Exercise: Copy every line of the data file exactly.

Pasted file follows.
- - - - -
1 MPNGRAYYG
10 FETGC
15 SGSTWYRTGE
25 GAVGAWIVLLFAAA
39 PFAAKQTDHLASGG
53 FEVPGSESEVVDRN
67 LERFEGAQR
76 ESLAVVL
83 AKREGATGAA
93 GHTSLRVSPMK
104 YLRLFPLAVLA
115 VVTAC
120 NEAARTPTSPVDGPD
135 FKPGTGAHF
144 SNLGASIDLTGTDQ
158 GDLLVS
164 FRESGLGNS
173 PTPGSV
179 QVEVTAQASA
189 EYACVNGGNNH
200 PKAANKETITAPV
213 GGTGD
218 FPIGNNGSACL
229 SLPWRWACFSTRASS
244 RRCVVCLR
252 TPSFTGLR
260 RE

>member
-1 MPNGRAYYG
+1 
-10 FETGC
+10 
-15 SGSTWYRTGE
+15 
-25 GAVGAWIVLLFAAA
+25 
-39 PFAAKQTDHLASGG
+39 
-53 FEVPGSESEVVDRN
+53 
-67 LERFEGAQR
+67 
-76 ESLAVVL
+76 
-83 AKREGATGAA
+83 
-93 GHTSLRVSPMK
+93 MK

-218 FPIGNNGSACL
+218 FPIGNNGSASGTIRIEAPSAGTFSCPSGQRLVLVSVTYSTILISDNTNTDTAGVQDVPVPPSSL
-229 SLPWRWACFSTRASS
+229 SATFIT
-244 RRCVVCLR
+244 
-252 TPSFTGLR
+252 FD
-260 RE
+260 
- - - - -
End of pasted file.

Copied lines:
1 MPNGRAYYG
10 FETGC
15 SGSTWYRTGE
25 GAVGAWIVLLFAAA
39 PFAAKQTDHLASGG
53 FEVPGSESEVVDRN
67 LERFEGAQR
76 ESLAVVL
83 AKREGATGAA
93 GHTSLRVSPMK
104 YLRLFPLAVLA
115 VVTAC
120 NEAARTPTSPVDGPD
135 FKPGTGAHF
144 SNLGASIDLTGTDQ
158 GDLLVS
164 FRESGLGNS
173 PTPGSV
179 QVEVTAQASA
189 EYACVNGGNNH
200 PKAANKETITAPV
213 GGTGD
218 FPIGNNGSACL
229 SLPWRWACFSTRASS
244 RRCVVCLR
252 TPSFTGLR
260 RE

>member
-1 MPNGRAYYG
+1 
-10 FETGC
+10 
-15 SGSTWYRTGE
+15 
-25 GAVGAWIVLLFAAA
+25 
-39 PFAAKQTDHLASGG
+39 
-53 FEVPGSESEVVDRN
+53 
-67 LERFEGAQR
+67 
-76 ESLAVVL
+76 
-83 AKREGATGAA
+83 
-93 GHTSLRVSPMK
+93 MK

-218 FPIGNNGSACL
+218 FPIGNNGSASGTIRIEAPSAGTFSCPSGQRLVLVSVTYSTILISDNTNTDTAGVQDVPVPPSSL
-229 SLPWRWACFSTRASS
+229 SATFIT
-244 RRCVVCLR
+244 
-252 TPSFTGLR
+252 FD
-260 RE
+260 